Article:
Statement of the Massachusetts Fiscal Alliance on the Decision of the United States Supreme Court in Janus v. AFCSME
We applaud the United States Supreme Court for its decision protecting our Constitutional rights of freedom of speech and freedom of association in their decision Janus v. AFSCME. No one should be forced to pay for a political message with which they do not agree.
For nearly forty years, a series of bureaucratic decisions and court rulings have allowed union bosses to dominate the political discourse of our country and our state. Though national in its scope, today’s ruling has broad implications for the Commonwealth. According to a statement released today by the Pioneer Institute, “18 of the 20 political action committees that contributed the most to candidates for state and county offices were labor organizations, and 85 percent of all PAC contributions went to Democratic candidates.” The Janus decision will finally bring some equity to this situation by allowing people who disagree with the political positions of their unions to opt out of funding that speech, and by forcing union leadership to be more responsive to their members and less beholden to the Beacon Hill political elite.
At a local level, the Massachusetts Supreme Judicial Court has an opportunity to continue this trend of bringing fairness to the law in the legal challenge to the Union Loophole currently before them: 1A Auto v. Sullivan (SJC-12413).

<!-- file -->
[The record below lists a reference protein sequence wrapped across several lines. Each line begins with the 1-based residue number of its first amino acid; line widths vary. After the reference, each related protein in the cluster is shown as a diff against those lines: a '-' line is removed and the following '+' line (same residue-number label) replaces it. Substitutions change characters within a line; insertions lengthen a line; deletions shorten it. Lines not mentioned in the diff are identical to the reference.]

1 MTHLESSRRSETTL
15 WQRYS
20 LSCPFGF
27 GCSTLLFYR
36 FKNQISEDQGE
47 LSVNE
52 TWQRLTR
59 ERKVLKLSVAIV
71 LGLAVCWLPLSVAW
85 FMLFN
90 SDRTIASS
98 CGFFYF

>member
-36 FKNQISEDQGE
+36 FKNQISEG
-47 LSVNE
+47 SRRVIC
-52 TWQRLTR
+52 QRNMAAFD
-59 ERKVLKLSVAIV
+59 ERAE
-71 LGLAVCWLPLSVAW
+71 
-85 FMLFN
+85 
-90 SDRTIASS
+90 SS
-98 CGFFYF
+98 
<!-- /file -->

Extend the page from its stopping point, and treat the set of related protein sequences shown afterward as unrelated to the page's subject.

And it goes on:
Originally filed in 2015 by businesses owned by Massachusetts Fiscal Alliance founder Rick Green and board member Mike Kane, the lawsuit seeks to close the union loophole in Massachusetts campaign finance law. The loophole bans political contributions from employers while allowing unions, including out of state unions, to contribute up to $15,000 to a single state candidate. Individuals can only donate up to $1,000. Unions, under current law, may also contribute via Political Action Committees, while PACs supported by employers are prohibited. Massachusetts is one of only six states with campaign finance laws that advantage unions and the worst state in the country for the way it favors unions over employers.
The union loophole has tainted election after election here in Massachusetts, notably being extensively exploited in Boston Mayor Marty Walsh’s 2013 election, and most recently in Paul Feeney’s 2017 run for state senate. Both were close races that were impacted by the hundreds of thousands of dollars funneled in from unions across the country.
“The Janus decision is just a small, but important, step towards restoring balance and fairness,” stated Paul D. Craney, spokesperson of Massachusetts Fiscal Alliance. “We hope the Massachusetts SJC will continue the trend of protecting our first amendment rights, and bringing equal protection to state campaign finance law as it considers the 1A Auto v. Sullivan case,” concluded Craney.